MADISON, Wis. — A federal court ruling in the voting rights suit One Wisconsin Institute, et. al. v. Thomsen, et. al. paved the way for expanded days, hours and sites for early voting in Wisconsin. According to the latest figures from the Wisconsin Election Commission (WEC), the votes are in, and early voting is a resounding success with a record 650,808 ballots cast early, in-person. In total, over 797,000 votes were cast in Wisconsin either early in-person or via mail-in absentee ballot according to the November 7 WEC report.
“The votes are in on early voting, and it is an amazing success” said One Wisconsin Institute Executive Director Scot Ross. “These record numbers show that voters vote when given the opportunity to vote. And expanded early voting makes it easier and more convenient than ever for legal voters to participate in our democracy.”
Previously, state law had limited municipalities to only having one early voting location and laws passed by the Republican controlled legislature and Gov. Walker limited both the time period during which early voting could be offered to the ten business days before the election and limited the maximum hours for early voting.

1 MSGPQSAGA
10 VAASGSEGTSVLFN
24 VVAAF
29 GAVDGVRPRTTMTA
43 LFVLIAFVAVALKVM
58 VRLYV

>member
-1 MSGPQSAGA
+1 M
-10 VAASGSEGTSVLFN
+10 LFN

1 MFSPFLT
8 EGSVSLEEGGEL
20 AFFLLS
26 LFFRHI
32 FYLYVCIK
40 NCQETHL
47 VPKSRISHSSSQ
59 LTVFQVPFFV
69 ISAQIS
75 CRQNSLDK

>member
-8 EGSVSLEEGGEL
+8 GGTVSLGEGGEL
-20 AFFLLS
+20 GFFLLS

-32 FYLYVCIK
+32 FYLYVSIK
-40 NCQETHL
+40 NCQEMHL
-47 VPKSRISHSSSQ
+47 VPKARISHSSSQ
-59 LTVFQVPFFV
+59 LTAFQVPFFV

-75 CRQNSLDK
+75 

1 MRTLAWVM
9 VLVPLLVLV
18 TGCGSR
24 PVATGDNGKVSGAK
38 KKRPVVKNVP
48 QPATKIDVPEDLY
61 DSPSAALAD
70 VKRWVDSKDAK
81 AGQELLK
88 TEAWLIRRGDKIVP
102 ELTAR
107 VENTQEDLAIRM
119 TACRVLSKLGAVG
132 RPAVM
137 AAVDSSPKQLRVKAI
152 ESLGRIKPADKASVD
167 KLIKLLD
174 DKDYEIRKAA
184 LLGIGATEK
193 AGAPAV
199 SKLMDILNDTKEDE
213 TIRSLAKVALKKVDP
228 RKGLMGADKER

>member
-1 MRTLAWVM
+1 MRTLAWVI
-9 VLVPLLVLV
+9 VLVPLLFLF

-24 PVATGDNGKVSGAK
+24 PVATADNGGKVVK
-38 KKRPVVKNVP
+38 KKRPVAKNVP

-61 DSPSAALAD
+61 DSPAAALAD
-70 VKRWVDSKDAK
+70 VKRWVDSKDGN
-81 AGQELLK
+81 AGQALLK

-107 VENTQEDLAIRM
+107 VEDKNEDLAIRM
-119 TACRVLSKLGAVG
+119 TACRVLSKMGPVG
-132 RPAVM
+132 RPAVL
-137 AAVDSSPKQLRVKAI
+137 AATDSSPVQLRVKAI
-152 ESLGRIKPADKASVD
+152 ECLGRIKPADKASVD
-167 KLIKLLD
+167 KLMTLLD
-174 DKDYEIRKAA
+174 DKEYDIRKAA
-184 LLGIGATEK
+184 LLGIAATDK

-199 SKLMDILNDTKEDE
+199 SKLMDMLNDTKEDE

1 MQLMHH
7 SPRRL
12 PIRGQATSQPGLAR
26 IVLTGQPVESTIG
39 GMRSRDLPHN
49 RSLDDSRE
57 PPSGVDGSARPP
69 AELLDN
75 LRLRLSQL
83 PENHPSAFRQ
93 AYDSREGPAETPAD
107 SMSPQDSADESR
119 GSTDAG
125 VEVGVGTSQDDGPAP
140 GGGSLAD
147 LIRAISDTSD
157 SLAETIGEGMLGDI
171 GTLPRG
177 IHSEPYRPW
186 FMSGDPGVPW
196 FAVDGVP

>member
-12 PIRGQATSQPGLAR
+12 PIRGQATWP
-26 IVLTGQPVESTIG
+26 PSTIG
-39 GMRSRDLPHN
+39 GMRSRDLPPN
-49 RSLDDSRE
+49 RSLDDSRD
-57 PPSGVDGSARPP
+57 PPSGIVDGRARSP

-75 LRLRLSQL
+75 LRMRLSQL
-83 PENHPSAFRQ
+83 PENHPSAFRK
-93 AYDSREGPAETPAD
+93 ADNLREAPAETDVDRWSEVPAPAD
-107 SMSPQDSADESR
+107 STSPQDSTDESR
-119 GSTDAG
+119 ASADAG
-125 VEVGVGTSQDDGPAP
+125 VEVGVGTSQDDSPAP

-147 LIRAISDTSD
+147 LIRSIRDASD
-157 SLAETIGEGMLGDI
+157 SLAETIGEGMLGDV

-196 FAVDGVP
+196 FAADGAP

When the federal court struck down the last round of anti-voter laws concocted by Gov. Scott Walker, Robin Vos and the Republican legislature he found that they were rigging the rules on voting to give themselves an unfair advantage and disenfranchising legal voters because of where they lived and who they voted for. In his ruling, Judge James Peterson wrote that “The Legislature’s immediate goal was to achieve a partisan objective…” in passing early voting restrictions and that the measures were designed to suppress the votes of legal voters.
Despite the strong support for early voting across the state top Republicans are already advocating for new restrictions to limit voter participation in elections. According to a report in the Milwaukee Journal Sentinel, Assembly Republican Speaker Robin Vos is suggesting he will push to pass new limits on early voting in Wisconsin.
Ross concluded, “Why in the world does Robin Vos want less democracy? Every legal voter in every corner of our state deserves to have the opportunity to vote for whomever they choose and to have that vote counted. And that’s what we will fight for in the legislature and in the courts.”